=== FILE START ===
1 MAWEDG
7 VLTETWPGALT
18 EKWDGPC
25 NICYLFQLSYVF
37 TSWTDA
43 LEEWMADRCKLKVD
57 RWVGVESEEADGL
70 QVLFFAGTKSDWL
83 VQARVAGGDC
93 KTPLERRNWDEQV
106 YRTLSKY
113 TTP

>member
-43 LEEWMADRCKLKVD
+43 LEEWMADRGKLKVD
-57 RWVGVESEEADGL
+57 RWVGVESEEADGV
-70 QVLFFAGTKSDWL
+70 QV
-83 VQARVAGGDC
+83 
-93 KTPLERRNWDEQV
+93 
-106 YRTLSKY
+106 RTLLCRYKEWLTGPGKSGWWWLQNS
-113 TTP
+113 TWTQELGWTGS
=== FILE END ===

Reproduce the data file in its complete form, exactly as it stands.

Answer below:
1 MAWEDG
7 VLTETWPGALT
18 EKWDGPC
25 NICYLFQLSYVF
37 TSWTDA
43 LEEWMADRCKLKVD
57 RWVGVESEEADGL
70 QVLFFAGTKSDWL
83 VQARVAGGDC
93 KTPLERRNWDEQV
106 YRTLSKY
113 TTP

>member
-43 LEEWMADRCKLKVD
+43 LEEWMADRGKLKVD
-57 RWVGVESEEADGL
+57 RWVGVESEEADGV
-70 QVLFFAGTKSDWL
+70 QV
-83 VQARVAGGDC
+83 
-93 KTPLERRNWDEQV
+93 
-106 YRTLSKY
+106 RTLLCRYKEWLTGPGKSGWWWLQNS
-113 TTP
+113 TWTQELGWTGS